pursuit of the "nonaddictive analgesic" is based on the misunderstanding that only a specific molecular structure interacts with the nervous system to produce addiction (Peele 1977). Starting with heroin, which was developed to replace morphine, the search for a nonaddictive analgesic has uncovered a host of new addictive substances, including the barbiturates, the synthetic narcotics such as Demerol and methadone, and the nonbarbiturate sedatives (Kales et al. 1974).
What is evident from this research is that any drug which serves an analgesic function can be used addictively. lt is, in fact, the experience of having pain relieved to which the individual becomes addicted. This can be described through reference to the addiction cycle. Persons who are faced with persistent difficulties and anxieties in their lives and who are not prepared to cope with them realistically resort to analgesic drugs for comfort. While enabling them to forget their problems and stress, the pain-killing experience engendered by the drugs actually decreases the ability to cope. This is because such drugs depress the central nervous system and the individual's responsive capability. Along with this, people do not focus on their problems while intoxicated with a drug, and so the sources of the stress that led them to take the drug are likely to worsen as a result of having been ignored.
Not everyone responds to the analgesic experience in the same way. Some people find a narcosis tremendously alluring, while others report that the sensations of helplessness are disturbing and distinctly unappealing. Persons who welcome this experience do not feel able to come to grips with their problems. They are thus susceptible to the temporary protective cloak provided by the drug and are not concerned for that time with the reduction in coping capacity that they suffer.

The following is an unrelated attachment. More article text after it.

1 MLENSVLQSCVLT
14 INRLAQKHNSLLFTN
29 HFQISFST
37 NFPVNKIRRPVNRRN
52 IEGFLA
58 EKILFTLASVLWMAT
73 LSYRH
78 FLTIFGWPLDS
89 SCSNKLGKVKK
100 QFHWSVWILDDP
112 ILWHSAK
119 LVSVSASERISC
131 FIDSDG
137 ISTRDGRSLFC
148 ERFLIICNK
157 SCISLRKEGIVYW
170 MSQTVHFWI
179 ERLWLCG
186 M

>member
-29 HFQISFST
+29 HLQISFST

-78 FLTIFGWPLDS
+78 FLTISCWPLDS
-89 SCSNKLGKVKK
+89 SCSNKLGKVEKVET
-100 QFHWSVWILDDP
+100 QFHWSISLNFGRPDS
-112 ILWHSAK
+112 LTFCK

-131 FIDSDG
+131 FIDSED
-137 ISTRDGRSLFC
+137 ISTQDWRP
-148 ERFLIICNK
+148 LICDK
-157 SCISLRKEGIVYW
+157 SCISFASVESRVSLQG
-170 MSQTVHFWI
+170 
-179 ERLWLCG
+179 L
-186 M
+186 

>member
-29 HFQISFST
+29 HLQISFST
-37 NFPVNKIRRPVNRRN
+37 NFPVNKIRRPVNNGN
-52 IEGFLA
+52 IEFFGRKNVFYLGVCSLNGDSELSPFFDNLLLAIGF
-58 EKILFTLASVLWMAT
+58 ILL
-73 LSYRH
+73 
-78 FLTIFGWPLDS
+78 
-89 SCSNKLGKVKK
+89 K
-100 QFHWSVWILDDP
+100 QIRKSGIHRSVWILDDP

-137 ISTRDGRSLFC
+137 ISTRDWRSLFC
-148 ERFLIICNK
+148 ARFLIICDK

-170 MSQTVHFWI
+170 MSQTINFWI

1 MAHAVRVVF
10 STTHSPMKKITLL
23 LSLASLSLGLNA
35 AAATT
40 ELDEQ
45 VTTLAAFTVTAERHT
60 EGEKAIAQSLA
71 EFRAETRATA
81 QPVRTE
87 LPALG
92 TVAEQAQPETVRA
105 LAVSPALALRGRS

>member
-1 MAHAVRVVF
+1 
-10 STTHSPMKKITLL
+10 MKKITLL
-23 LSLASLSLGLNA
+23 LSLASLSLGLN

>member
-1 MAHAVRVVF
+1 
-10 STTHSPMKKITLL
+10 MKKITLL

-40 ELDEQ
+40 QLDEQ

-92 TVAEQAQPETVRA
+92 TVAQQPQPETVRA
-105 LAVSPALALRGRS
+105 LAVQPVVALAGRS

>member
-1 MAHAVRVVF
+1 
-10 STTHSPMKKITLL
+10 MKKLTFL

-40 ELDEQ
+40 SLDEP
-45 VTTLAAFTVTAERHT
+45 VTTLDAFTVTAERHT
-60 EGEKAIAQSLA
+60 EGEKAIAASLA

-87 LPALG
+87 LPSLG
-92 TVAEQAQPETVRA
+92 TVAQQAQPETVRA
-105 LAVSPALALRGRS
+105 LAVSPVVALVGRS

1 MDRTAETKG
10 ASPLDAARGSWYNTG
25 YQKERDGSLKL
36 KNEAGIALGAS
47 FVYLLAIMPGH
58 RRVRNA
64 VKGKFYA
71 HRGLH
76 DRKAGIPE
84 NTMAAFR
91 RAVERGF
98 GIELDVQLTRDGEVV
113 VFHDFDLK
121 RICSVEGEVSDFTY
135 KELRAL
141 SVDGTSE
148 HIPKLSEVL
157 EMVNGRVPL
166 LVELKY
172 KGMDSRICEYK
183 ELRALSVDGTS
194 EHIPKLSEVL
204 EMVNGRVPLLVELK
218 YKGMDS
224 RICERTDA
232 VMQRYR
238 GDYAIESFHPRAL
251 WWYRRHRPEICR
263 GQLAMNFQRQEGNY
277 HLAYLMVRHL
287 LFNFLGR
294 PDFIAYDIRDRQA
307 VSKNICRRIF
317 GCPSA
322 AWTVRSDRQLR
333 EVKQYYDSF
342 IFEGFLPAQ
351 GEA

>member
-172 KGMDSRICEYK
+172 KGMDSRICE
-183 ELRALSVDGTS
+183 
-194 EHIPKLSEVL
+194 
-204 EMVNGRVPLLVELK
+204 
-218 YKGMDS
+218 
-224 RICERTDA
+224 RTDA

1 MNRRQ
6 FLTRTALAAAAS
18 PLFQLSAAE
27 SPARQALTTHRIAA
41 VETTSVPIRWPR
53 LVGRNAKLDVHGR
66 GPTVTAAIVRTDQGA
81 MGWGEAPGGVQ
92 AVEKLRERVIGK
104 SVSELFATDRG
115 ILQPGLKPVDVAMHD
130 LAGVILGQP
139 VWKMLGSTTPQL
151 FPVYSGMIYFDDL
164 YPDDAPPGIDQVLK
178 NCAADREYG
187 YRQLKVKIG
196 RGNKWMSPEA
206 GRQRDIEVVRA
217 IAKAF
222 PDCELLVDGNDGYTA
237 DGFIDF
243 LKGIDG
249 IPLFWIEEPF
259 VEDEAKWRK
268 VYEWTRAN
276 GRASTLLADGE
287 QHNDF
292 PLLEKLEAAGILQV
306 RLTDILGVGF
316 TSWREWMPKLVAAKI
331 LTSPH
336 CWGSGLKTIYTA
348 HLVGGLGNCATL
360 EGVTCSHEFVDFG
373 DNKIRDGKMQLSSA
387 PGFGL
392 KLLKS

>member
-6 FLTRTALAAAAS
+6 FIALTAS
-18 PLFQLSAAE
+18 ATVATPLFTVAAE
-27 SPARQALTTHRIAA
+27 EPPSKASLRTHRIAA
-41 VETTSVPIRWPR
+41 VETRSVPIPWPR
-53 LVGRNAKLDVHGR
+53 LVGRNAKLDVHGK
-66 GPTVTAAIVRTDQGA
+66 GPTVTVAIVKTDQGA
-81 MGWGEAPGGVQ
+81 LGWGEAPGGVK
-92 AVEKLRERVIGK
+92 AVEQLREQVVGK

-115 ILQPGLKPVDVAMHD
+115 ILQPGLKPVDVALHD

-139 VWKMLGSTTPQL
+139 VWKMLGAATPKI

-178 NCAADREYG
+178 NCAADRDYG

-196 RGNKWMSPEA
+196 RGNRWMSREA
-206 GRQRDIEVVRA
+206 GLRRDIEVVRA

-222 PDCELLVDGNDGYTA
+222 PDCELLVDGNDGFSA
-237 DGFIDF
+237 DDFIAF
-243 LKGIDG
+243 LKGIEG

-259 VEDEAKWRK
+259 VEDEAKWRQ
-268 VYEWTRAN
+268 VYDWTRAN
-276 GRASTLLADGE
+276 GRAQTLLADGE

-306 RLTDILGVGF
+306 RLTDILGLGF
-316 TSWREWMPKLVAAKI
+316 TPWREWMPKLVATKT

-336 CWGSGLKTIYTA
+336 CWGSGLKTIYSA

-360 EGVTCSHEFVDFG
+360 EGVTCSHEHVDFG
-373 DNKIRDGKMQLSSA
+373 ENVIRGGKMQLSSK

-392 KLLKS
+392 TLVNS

lt is important to note that the objective stress that a person faces and his or her reaction to the situation are not the same thing. Settings with which some people cope readily may be overwhelming to others. Even people in apparently favorable surroundings may find them intolerable. Self-efficacy and self-esteem are crucial ingredients in the person's makeup that explain these discrepancies. Self-esteem and guilt are also essential to the addiction cycle. Part of the drive to seek the analgesic effect of a drug comes from the drug's suppression of the anxiety a person feels; being intoxicated by this experience, however, exacerbates the person's guilt and disrespect for himself or herself, which are strong parts of the motivation to seek intoxication in the first place.
Withdrawal appears in the addiction cycle when the cycle progresses to the point where the analgesic experience is the major and, indeed, sole source of gratification for a person. All other rewards are mediated by the effects of the drug. To remove the drug from a person's system is to remove a necessary means of functioning and, beyond this, the desire to endure the demands his or her system now confronts. Adverse withdrawal symptoms begin with the fact that all drugs having a measurable impact on the human organism will also produce a reverse effect when removed, since the body must now compensate for the action of the drug on which it has depended. How the individual reacts to this disorientation—and, in particular, how severe the disorientation is—depends on the same factors which determined the initial reaction to the drug.